- A Clockwork Orange by Anthony Burgess
- The Mysterious Flame of Queen Loanna by Umberto Eco
- Don Quixote by Cervantes (I’m reading this again, because I’ve only ever read it in Spanish, and it’s a difficult text to read in a second language.)
Please take the time to comment and let me know who you’d like me to interview, or what books you’d like me to review. What’s on your reading list?
Starting tomorrow, I will be celebrating metafiction with art, book reviews, original fiction, and a few surprises. Now that my life has normalized, I want to make this blog the best it can be, and the go-to resource for metafiction. So please join me this week for my meta-celebration!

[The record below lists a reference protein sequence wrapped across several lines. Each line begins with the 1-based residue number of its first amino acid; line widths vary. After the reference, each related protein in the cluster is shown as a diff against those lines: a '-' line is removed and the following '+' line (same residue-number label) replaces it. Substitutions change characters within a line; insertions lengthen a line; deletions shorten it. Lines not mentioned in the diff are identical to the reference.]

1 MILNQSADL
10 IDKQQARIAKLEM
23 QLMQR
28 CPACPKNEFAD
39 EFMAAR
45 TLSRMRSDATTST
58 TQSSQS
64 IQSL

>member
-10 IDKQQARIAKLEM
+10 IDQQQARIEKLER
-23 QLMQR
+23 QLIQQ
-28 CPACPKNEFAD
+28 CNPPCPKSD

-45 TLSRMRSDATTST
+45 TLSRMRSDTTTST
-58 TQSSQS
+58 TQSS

Sept. 6: The “new” NitB, plus my meta reading list — what’s on your list?
Sept. 7: An examination of Zora Neale Hurston’s Their Eyes Were Watching God (is it meta?)
Sept. 8: Meta-links and meta artworks!
Sept. 9: A new chapter of Ruby and the Moon
Sept. 10: The unveiling of a surprise (or two)!
Let me know what you’d like to see here. Or shoot me an email at firstname.lastname@example.org. After this week, posting will return to normal once-a-week stuff.
April 19, 2010 in Metafiction, Metajournalism, Metamusic, Metanonfiction, MetaTV | Tags: Avellaneda, cervantes, Don Quixote, fiction, literary criticism, Metafiction, novels, storytelling | by Kelly Lynn Thomas | Comments closed
Last week’s post talks about metafiction and what exactly it is. I argued that structures and constructions that use the story-within-the-story format are inherently metafictional because their simple existence provides commentary on the storytelling process.
Now it’s time to back up my claims! I’ll use Don Quixote as an example, because it features two of the more common story-in-story tropes.